by Lena Khalaf Tuffaha | author of Water & Salt
Appreciations, a new series at Poetry Northwest, aims to introduce you to new, or new-to-you, collections. It’s our digital version of handing a book to a friend: Read this. We think you’ll like it. The first entry in this series was Erin Malone’s appreciation of Lena Khalaf Tuffaha.
The first time I heard Safia Elhillo read was at an AWP 2016 offsite event in a noisy room pulsing with poets and writers. These were her friends, and they hurled cheers and encouragements up at the stage—”fuck it up Saf!”—the love palpable and electric. Then she began to read and all I could hear were her searing, seamless lines:
& what is a country but the drawing of a line i draw thick black lines around my eyes and they are a country and thick red lines around my lips and they are a country.
Safia Elhillo is a highly-accomplished poet. Her accolades include fellowships with Cave Canem and the Poetry Foundation’s Poetry Incubator. She is the author of two chapbooks, The Life and Times of Susie Knuckles and Asmarani, and the co-editor with poet Fatimah Ashgar of the forthcoming anthology Halal If You Hear Me. She is also a teaching artist with Split this Rock. The January Children, published by University of Nebraska Press (March 2017), is her first full-length collection, and is the winner of the Sillerman First Book Prize for African Poets.
The poems of The January Children are laced with smoke, the perfumed smoke of incense entangling itself in a woman’s curls, the tender smoke of cigarettes at a concert hall in Cairo, the sulfur smoke of a country burning. I take long drags of these poems, filling my lungs with them. They rhyme with my own ache of dislocated homelands and the vagaries of language, but they are distinctly Elhillo’s.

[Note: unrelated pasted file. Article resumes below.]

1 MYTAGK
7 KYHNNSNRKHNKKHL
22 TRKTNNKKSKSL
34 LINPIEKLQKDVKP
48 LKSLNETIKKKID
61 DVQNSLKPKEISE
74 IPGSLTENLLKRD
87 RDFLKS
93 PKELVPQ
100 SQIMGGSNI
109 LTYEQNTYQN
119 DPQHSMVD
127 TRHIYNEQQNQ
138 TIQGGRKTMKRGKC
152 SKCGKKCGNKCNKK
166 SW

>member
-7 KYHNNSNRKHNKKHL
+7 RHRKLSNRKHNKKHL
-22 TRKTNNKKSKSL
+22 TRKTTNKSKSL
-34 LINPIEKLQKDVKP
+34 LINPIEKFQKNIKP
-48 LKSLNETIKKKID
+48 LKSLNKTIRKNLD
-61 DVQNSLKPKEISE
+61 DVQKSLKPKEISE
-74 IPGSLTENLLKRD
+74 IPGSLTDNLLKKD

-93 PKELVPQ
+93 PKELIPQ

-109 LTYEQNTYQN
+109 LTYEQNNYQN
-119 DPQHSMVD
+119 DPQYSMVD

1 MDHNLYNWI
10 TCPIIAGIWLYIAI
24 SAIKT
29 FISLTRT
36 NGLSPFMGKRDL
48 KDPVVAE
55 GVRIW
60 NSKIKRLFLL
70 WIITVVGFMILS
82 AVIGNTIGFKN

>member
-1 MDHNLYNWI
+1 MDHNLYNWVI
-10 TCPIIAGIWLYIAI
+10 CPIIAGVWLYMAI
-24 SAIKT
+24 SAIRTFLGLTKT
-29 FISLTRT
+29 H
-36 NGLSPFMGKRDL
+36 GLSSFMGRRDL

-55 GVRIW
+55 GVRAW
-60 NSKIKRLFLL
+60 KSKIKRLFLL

In many of the poems, she is applying for the imaginary position of girlfriend of a 1960s Arab heartthrob, Abdelhalim Hafez, who sang to “el asmarani”—the Arabic term for dark-skinned beloved. The Hafiz poems are the best kind of poetic obsession, and in Elhillo’s capable hands they transform from personal meditations on love, loss, memory, and mortality, to politically astute explorations. Elhillo’s poems engage themes of Arab and African identity, migration, race relations, and the history of her native Sudan. In the poem “why abdelhalim hafez’s girl” she writes:
he sings an endless echoing note / & anyone can be the girl he says browngirl & never says / how brown he’s been dead my whole life / he’s used up he’s eulogizing home.
Hafez died relatively young and suffered a painful waterborne illness from childhood which added to his lore among fans. Against the backdrop of his fleeting and tragic life, Elhillo crafts counterpoints to questions of geography, origin, and mother tongue so deftly woven throughout the book.
The January Children opens with a prayer in the cadence of a translated Quranic passage: “verily everything that is lost will be / given a name & will not come back / but will live forever.” Safia Elhillo’s poems name loves and worlds even as they slip through our memories and our languages. And for that and the treasure of these poem, I send up a heartfelt Ameen.
Lena Khalaf Tuffaha is an American poet of Palestinian, Syrian, and Jordanian heritage. Her first book of poems, Water & Salt, is published by Red Hen Press. She is the winner of the 2016 Two Sylvias Prize for her chapbook Arab in Newsland. Her poems have been nominated for the Pushcart and Best of the Net, and have her newest poems are forthcoming in Alaska Quarterly Review, Black Warrior Review, and Winter Tangerine. You can learn more about her work at www.lenakhalaftuffaha.com.
photo credit: Seabird NZ Screaming ghost (license)